Computer programming classes have the untapped potential to reinforce many of the skills learned in other subjects. It is well known that if a student can teach someone else a task, then that student understands the task. A lesser known principle is that if a student can instruct a computer how to do a task then they really, really understand the task. The computer only does precisely what it is commanded to do. So, a student’s understanding must be thorough to get the computer also to do the task.
Writing a Program Students in our intro programming classes are writing programs to generate grammatical sentences. Many students need work on their own grammar, but to write a program that follows English grammar amounts to a strong reinforcement of what they have learned in their English classes.
For example, make sure the subject and verb agree. Select the proper article to go with the word that follows (e.g., “an alligator,” not “a alligator). Of course, capitalize the first letter of the sentence and put the correct punctuation at the end. The students’ programs even turn declarative sentence into questions. For example, the following sentence is transformed into several questions: “The annoying mosquito bothered the people at our party.” “What bothered the people?” “A mosquito.” “What was the mosquito like?” “It was annoying.” “Where did this happen?” “At our party.” Their programs even put in the correct pronouns for the subject (e.g., “it” for “mosquito”).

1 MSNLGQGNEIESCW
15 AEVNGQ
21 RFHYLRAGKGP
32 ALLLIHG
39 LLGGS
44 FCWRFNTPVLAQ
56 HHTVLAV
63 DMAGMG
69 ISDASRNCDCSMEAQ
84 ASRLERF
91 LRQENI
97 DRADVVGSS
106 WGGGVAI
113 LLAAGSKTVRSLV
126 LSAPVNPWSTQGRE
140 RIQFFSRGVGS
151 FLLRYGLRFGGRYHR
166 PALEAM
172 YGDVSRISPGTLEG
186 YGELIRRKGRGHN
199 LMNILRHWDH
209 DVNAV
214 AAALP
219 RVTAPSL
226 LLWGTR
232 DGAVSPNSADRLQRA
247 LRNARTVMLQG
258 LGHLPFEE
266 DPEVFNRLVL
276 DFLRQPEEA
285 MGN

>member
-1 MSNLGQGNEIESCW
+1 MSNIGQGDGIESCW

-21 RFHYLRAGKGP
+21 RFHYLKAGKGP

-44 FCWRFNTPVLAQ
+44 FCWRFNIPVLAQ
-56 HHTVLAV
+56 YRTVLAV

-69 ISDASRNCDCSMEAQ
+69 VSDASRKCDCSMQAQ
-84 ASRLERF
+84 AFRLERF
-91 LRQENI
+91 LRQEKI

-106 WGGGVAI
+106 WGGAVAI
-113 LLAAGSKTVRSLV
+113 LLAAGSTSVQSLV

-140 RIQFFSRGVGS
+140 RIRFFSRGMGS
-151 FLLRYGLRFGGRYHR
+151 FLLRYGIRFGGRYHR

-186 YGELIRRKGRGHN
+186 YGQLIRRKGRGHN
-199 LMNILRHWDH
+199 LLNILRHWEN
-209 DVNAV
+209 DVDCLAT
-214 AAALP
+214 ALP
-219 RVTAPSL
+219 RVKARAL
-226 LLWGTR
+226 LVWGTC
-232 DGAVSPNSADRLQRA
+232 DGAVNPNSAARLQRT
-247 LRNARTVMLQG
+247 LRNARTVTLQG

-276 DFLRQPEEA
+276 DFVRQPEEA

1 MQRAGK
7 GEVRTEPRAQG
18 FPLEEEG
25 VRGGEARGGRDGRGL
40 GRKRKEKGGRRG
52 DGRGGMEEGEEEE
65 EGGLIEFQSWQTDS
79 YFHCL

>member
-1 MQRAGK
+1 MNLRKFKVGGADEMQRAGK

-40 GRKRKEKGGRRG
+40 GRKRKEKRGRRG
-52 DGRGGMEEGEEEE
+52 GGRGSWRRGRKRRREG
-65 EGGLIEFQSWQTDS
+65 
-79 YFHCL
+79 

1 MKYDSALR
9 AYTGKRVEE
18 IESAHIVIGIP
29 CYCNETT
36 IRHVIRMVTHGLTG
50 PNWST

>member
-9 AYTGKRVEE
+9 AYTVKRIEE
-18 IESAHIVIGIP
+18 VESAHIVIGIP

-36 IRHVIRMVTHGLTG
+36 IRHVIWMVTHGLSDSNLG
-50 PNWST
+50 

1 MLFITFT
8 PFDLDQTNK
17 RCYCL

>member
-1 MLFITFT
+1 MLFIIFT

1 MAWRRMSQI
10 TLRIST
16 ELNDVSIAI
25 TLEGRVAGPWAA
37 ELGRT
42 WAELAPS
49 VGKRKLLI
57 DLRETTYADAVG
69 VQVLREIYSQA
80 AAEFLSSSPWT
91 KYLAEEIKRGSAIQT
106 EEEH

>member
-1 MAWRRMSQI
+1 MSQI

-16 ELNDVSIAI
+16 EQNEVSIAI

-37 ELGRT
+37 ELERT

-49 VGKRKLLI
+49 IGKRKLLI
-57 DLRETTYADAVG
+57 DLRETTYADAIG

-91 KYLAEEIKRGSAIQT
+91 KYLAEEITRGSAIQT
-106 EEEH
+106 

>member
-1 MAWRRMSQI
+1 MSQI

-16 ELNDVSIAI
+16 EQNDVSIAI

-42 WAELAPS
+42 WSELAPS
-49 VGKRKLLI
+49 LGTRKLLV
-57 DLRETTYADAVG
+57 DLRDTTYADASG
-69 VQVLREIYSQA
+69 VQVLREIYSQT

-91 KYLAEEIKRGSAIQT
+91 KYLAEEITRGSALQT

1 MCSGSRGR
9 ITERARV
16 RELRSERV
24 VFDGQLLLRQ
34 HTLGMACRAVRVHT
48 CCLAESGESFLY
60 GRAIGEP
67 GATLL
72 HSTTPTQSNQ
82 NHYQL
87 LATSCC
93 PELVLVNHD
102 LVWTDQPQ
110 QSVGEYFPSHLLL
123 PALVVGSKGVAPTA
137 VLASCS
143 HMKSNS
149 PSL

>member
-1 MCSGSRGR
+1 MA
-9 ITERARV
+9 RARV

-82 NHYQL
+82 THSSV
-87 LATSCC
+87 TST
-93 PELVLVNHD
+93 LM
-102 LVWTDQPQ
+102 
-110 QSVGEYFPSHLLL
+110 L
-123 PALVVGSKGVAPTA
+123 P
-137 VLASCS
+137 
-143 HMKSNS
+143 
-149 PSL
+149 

Grammar Checks These simple grammar checks exercise the students programming skills and bolster the basics of their writing skills. Of course, many more grammar checks could be programmed, but we are not trying to create the next Grammarly (i.e., a professional grammar checker). We are merely trying to strengthen students’ own understanding of grammar.
The same type of programming project can also work with other processes students are learning in other classrooms.
For example, write a program to simplify an algebraic expression. Write one to balance a chemical equation. Code up a program to translate basic sentences from English to another language. Again, if a student can program any of these tasks, then they deeply understand what they learned in another subject.